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New top Realtor sees a rebound, but full recovery years away

As a Realtor in Orange County, Calif., Gary Thomas lives at the epicenter of the past decade's epic housing boom and bust that is only now beginning to release the economy from its withering grip.

It was in that county and the broader Los Angeles market that many of the most notorious subprime mortgage lenders operated, providing "liar loans" and other risky financing products to people across the country with little income or the wherewithal to pay their housing bills when they ultimately came due.

Mr. Thomas recalls how the abusive loan schemes invented by the L.A.–area mortgage brokers and their backers on Wall Street turned what might have been an ordinary housing downturn into the biggest housing and financial collapse since the Great Depression.

Today, those loose lenders are long gone, banished and bankrupt, while millions of abandoned homes they financed have been taken over and resold by the banks. Mr. Thomas believes the troubled housing market in California and elsewhere in the country is finally inching its way back to health, though he warns it may take another seven years for it to completely shake off the effects of the recession.

Before being elected president of the powerful National Association of Realtors last year, Mr. Thomas personally experienced the devastation of the housing crisis when deep losses in California's ravaged markets forced him to file for corporate bankruptcy in 2011 and personal bankruptcy reorganization a year later.

As someone so steeped in the wild ups and downs of the market, he knows there's no guarantee that the greatly shrunken market will regain the lofty heights it attained at the peak of the bubble in 2006 and 2007, though it has made a good start. Much could go wrong, starting with what he sees as some wrongheaded reforms being eyed in Washington.

Attempts to entirely eliminate the government guarantee on standard 30-year mortgages currently provided through Fannie Mae and Freddie Mac, for example, would thwart the recovery, he said.

"First, do no harm," he cautioned members of Congress as they grapple with the question of what to do with Fannie and Freddie, the once-insolvent mortgage giants taken over by the government in 2008 that recently turned profitable again and started returning some of their $180 billion in bailout funds to the government.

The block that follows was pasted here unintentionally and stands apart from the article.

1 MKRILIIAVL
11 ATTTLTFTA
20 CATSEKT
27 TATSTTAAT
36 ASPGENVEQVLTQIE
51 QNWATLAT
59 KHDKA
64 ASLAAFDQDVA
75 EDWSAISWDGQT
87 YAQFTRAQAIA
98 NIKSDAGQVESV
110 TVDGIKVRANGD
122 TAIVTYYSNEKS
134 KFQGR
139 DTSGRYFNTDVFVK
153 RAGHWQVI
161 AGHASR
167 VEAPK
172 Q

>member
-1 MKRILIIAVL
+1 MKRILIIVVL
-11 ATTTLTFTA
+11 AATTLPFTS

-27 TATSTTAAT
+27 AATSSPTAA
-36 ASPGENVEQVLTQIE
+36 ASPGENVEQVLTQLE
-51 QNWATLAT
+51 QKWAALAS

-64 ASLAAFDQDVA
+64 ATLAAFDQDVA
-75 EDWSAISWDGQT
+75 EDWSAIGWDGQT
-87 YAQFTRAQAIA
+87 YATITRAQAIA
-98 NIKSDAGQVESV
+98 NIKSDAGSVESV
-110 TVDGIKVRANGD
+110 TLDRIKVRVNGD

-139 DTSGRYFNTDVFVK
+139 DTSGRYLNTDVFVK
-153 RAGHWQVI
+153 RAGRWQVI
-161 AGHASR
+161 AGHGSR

"You can't just pull the plug on them," he said, as Fannie and Freddie, along with the Federal Housing Administration, currently guarantee more than 90 percent of the mortgages being written today.

The return of profitability, which enabled the government to reap a windfall $59 billion dividend from Fannie Mae this month that helped to dramatically lower the deficit, provides Congress with some time to work out a "rational" solution for replacing Fannie and Freddie that includes a more limited government "footprint" in the housing market but maintains some government "backstop" for mortgages, he said.

Mr. Thomas dismisses the argument by many conservatives that Fannie and Freddie deserve most of the blame for the financial crisis because they had a mission to encourage lending to minorities and borrowers with lower credit ratings, and pursued that mission through purchases of higher-rated subprime securities.

"That's baloney, and I'm a Republican. They were not the cause of the crisis, though they took the brunt of it," he said. "Are they really going to kill the goose that lays the golden egg?" he asked of Republican proposals to eliminate the agencies.

While some Republicans have been more open privately to maintaining a limited government role in the mortgage market, Mr. Thomas said Democrats "have been more friendly" to the Realtors' agenda.

Mr. Thomas, whose 1.2 million-member association is considered one of the largest and most influential lobbying forces in Washington, is also battling another idea being considered by some conservative lawmakers — eliminating the popular mortgage-interest deduction as part of a broad reform of the tax code aimed at closing loopholes and slashing tax rates.

"If they did away with the mortgage-interest deduction, home prices would fall another 15 percent," he said. "Do you think the economy could take that?"

Mr. Thomas said typical homeowners he has talked to are shocked that some legislators are even considering cutting the deduction. "The average American has decided it's important to them," he said.

While he says he wants to remain open to what House Ways and Means Committee Chairman David Camp, Michigan Republican, comes up with in his tax reform bill, Mr. Thomas and his army of Realtors in town for an annual convention last week trooped up to Capitol Hill to deliver their message. One banner said it all: "Homeownership is not a loophole."

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